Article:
The versatile craft of knitting

Fisherman’s Rib Hat with Pom Pom

Yarn Used: Manos Del Uruguay Maxima* in Mixed Berries colorway.
Project details: The hat was knit in the round using the Fisherman’s rib stitch pattern. This project requires some concentration and focus and is certainly not a project to knit while watching TV. It’s best to put lifelines (there’s a short tutorial on lifelines for brioche stitch by Fruity Knitting Podcast Episode 35) every now and then because fixing a mistake in this stitch pattern is quite frustrating and time-consuming. More project detail can be found on my Ravelry project page.

The versatile craft of knitting
The versatile craft of knitting can teach us many things besides the various stitch patterns and techniques. It can be therapeutic, reduce stress, and also sometimes teach us to be more mindful, kind, thankful and calm. And now, according to the article “Girls Knit Their Way to a Math Career“, knitting is being used to teach kids math and science concepts and also to ease their math learning anxiety.

In the past year or so my focus has been more on reducing my yarn stash and less on the benefits of knitting that initially drew me to this craft (read the reformatted entries of my previous blog named Coffee Tea or Knits). While too much yarn and too many WIP’s can be overwhelming and stressful, it’s heartening to know that knitting can teach us many positive things that are just as versatile as the craft.

*There’s an article in the Spring 2017 issue of Interweave Knits about Manos del Uruguay, a non-profit cooperative organization, and its social mission for the rural women in this country.


Minimalism in the craft of knitting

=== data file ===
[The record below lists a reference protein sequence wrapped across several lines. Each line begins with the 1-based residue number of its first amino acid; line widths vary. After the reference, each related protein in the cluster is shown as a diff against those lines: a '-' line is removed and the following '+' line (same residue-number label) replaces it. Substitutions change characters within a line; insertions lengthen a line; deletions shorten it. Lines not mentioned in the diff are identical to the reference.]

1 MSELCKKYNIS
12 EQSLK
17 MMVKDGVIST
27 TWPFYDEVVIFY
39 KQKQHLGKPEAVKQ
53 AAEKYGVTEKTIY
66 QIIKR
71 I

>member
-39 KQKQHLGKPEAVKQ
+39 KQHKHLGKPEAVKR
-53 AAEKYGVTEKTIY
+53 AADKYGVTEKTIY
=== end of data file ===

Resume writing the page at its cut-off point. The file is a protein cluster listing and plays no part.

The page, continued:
Hello folks my theme this year is to feature minimalism in the craft of knitting. Minimalism is the use of the fewest and barest essentials or elements, as in the arts, literature, or design to create maximum effect.  Some knitwear designers (Jane Richmond, Tin Can Knits etc.) have used the art of minimal design elements to create a number of beautiful knits. Minimalism combined with Zen habits has also been applied to manage knitting projects and yarn (1). Knitting is recreational and therapeutic for me but it can easily become overwhelming with too many WIP’s (work in progress) and an increasing yarn stash (2). The benefits of applying minimalism to manage yarn and knitting projects include increased productivity, reduced clutter and decreased stress. It is for these benefits that I want to feature minimalism in the craft of knitting this year. Specifically my goal is to knit as much as possible with yarn I already have and also to feature minimal design elements in my knitting projects.

So folks will you share your theme for knitting this year?

1. Let it Go: Zen and the Art of Crafty Minimalism
2. On Knitting, Yarn Stashing and Consumerism